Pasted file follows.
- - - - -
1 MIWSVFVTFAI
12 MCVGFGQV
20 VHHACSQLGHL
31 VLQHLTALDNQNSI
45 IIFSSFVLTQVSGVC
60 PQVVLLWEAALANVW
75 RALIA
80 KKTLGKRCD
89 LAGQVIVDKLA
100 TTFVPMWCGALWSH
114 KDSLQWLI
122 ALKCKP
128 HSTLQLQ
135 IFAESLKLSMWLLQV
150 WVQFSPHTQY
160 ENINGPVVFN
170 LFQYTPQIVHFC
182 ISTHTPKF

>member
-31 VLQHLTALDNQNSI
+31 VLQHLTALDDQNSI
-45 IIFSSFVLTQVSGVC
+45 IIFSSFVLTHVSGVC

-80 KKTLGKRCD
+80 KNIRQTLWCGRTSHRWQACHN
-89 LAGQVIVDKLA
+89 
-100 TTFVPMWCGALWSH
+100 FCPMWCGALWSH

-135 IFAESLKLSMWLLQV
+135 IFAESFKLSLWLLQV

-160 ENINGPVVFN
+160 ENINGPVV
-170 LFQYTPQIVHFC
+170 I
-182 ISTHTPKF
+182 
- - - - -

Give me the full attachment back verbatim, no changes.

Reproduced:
1 MIWSVFVTFAI
12 MCVGFGQV
20 VHHACSQLGHL
31 VLQHLTALDNQNSI
45 IIFSSFVLTQVSGVC
60 PQVVLLWEAALANVW
75 RALIA
80 KKTLGKRCD
89 LAGQVIVDKLA
100 TTFVPMWCGALWSH
114 KDSLQWLI
122 ALKCKP
128 HSTLQLQ
135 IFAESLKLSMWLLQV
150 WVQFSPHTQY
160 ENINGPVVFN
170 LFQYTPQIVHFC
182 ISTHTPKF

>member
-31 VLQHLTALDNQNSI
+31 VLQHLTALDDQNSI
-45 IIFSSFVLTQVSGVC
+45 IIFSSFVLTHVSGVC

-80 KKTLGKRCD
+80 KNIRQTLWCGRTSHRWQACHN
-89 LAGQVIVDKLA
+89 
-100 TTFVPMWCGALWSH
+100 FCPMWCGALWSH

-135 IFAESLKLSMWLLQV
+135 IFAESFKLSLWLLQV

-160 ENINGPVVFN
+160 ENINGPVV
-170 LFQYTPQIVHFC
+170 I
-182 ISTHTPKF
+182 